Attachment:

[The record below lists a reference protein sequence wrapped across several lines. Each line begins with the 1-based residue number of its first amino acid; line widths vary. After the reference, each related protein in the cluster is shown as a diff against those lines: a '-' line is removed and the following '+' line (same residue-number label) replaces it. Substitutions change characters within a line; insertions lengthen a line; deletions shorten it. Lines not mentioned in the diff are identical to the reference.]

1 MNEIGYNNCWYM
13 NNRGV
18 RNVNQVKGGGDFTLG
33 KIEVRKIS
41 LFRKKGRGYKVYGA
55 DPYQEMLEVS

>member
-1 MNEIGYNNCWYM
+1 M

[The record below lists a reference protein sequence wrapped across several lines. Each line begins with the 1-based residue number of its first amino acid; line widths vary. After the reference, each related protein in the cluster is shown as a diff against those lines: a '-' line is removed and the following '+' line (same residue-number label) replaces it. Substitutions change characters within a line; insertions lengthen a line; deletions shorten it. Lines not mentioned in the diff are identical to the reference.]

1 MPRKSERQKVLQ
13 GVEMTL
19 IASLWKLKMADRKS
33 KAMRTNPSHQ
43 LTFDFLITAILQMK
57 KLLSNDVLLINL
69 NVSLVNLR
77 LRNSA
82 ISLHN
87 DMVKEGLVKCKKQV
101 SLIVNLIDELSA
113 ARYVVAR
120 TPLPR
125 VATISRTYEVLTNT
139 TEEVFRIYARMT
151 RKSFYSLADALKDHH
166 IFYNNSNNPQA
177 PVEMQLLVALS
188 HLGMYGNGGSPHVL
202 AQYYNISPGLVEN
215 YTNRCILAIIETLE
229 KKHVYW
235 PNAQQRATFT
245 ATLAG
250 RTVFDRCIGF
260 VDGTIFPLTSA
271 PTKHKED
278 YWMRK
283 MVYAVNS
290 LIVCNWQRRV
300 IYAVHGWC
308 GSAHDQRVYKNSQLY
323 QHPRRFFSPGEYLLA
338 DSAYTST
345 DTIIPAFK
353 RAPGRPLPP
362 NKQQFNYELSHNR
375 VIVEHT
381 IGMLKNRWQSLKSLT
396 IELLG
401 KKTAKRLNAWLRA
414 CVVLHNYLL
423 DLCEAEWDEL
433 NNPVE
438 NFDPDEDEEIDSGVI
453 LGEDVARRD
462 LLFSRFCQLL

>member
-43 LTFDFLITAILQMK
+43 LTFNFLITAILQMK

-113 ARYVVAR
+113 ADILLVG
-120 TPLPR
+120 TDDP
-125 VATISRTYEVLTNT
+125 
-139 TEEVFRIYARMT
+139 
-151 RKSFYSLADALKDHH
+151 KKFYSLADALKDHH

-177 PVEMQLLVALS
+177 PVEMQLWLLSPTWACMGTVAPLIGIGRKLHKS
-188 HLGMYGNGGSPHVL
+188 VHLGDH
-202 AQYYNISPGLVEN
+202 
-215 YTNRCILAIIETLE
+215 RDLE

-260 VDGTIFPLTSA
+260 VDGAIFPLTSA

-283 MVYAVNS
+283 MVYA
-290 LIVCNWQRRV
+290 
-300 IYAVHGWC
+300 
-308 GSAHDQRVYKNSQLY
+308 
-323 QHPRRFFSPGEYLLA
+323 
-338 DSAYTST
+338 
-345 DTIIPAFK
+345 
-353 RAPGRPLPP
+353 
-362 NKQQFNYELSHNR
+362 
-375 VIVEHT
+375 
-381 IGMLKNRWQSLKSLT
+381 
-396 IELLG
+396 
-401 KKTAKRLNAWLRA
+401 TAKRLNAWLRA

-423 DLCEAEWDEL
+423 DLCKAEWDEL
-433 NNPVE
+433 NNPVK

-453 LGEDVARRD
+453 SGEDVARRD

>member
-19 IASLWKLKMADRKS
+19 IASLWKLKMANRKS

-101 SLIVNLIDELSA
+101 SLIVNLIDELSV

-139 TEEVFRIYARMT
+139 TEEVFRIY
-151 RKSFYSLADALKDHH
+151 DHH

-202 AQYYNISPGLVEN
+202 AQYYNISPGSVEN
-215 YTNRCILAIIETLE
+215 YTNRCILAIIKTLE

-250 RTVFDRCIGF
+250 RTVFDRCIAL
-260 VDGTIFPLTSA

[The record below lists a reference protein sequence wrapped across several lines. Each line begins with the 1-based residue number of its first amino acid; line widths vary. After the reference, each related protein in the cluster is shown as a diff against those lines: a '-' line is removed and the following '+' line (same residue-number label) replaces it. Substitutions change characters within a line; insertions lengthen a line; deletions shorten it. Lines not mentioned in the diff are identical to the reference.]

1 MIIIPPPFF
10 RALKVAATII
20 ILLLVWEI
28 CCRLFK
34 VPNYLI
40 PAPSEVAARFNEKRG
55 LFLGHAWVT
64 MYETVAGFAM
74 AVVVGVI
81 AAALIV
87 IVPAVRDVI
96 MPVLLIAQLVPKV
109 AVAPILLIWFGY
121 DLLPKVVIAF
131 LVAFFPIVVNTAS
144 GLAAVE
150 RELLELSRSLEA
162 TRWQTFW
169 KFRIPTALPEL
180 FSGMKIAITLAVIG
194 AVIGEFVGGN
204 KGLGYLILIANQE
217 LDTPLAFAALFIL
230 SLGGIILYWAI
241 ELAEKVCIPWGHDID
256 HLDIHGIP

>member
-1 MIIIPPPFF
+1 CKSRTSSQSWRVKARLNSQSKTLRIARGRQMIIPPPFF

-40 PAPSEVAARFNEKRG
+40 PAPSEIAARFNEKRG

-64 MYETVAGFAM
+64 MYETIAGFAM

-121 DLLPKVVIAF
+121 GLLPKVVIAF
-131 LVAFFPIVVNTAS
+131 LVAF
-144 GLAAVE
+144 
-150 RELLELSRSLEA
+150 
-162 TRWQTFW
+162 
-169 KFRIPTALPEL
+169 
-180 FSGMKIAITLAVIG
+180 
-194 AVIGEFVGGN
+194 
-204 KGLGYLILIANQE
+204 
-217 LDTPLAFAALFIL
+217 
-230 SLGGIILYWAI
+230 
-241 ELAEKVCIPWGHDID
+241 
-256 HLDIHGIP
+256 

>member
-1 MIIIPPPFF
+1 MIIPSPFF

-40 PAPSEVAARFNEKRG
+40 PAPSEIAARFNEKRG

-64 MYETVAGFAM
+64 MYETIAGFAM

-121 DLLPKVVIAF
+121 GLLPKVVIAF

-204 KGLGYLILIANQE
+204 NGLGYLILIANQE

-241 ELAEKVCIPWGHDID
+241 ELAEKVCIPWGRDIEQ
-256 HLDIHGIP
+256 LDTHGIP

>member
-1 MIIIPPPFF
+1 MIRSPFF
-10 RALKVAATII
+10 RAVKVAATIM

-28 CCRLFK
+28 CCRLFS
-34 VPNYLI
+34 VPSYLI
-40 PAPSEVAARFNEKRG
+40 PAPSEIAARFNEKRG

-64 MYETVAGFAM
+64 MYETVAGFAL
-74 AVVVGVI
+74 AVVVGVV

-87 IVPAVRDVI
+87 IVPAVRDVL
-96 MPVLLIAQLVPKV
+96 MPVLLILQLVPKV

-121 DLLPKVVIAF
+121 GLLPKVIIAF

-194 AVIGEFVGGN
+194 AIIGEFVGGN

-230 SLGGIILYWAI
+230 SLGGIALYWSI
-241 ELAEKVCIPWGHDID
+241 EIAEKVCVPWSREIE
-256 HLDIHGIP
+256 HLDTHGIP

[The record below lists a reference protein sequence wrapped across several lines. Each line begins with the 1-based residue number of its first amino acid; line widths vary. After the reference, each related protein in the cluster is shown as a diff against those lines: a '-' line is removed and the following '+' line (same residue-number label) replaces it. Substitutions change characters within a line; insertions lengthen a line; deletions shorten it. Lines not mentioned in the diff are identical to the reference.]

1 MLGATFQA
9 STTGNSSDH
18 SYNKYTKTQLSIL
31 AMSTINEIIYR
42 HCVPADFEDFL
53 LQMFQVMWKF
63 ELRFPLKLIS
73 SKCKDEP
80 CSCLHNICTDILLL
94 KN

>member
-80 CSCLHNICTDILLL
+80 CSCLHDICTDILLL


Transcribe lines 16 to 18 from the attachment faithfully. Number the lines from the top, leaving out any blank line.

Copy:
43 LTFDFLITAILQMK
57 KLLSNDVLLINL
69 NVSLVNLR